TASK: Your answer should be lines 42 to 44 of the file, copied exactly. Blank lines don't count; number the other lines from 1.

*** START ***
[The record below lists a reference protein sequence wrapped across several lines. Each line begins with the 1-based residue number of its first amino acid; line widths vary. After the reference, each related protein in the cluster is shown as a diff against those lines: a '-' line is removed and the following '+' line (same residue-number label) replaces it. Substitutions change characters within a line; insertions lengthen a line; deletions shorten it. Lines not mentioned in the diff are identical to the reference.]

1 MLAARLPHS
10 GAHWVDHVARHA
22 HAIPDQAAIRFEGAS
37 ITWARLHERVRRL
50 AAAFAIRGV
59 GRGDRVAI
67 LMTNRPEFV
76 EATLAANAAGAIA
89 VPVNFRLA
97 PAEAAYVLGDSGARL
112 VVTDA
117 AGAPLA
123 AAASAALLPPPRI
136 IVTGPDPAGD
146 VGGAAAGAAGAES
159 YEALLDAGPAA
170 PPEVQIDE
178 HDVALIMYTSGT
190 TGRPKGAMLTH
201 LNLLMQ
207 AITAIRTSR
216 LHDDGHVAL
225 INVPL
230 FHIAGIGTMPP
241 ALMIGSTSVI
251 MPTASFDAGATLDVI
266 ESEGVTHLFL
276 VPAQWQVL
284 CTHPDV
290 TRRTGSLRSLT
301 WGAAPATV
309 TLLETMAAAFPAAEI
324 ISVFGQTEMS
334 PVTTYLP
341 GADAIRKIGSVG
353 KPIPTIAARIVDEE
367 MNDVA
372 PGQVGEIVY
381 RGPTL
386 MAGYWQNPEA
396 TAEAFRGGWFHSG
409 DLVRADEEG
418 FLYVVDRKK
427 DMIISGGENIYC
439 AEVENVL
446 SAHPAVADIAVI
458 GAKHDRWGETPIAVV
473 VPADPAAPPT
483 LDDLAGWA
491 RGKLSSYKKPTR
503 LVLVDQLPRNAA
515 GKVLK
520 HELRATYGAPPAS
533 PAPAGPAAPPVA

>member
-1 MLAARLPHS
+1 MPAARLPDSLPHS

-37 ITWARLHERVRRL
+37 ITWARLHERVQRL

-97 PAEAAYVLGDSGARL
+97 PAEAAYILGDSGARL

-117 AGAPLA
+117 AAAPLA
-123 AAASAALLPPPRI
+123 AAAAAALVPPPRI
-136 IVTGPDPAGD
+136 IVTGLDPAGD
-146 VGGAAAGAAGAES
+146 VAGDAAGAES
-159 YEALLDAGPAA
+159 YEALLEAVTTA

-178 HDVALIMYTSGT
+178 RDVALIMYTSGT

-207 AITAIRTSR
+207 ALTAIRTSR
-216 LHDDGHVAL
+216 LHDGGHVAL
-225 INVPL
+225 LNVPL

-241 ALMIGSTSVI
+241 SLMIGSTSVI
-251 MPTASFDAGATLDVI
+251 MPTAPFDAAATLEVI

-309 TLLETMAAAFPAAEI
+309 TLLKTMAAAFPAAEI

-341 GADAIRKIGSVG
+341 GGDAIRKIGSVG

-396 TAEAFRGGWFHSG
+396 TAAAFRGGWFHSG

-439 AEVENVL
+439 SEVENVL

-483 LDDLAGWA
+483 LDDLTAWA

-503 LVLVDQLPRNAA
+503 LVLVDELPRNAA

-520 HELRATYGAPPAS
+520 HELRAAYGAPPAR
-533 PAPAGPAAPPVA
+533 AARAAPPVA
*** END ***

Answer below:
396 TAEAFRGGWFHSG
409 DLVRADEEG
418 FLYVVDRKK